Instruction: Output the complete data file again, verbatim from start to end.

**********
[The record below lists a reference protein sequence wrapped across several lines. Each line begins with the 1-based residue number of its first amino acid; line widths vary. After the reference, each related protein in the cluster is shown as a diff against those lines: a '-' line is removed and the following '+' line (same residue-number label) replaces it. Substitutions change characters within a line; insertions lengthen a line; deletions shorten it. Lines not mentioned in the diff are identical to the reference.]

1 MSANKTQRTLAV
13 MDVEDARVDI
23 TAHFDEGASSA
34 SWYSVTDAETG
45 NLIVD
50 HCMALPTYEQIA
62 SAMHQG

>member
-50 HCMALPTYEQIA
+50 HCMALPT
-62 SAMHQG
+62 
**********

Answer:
[The record below lists a reference protein sequence wrapped across several lines. Each line begins with the 1-based residue number of its first amino acid; line widths vary. After the reference, each related protein in the cluster is shown as a diff against those lines: a '-' line is removed and the following '+' line (same residue-number label) replaces it. Substitutions change characters within a line; insertions lengthen a line; deletions shorten it. Lines not mentioned in the diff are identical to the reference.]

1 MSANKTQRTLAV
13 MDVEDARVDI
23 TAHFDEGASSA
34 SWYSVTDAETG
45 NLIVD
50 HCMALPTYEQIA
62 SAMHQG

>member
-50 HCMALPTYEQIA
+50 HCMALPT
-62 SAMHQG
+62 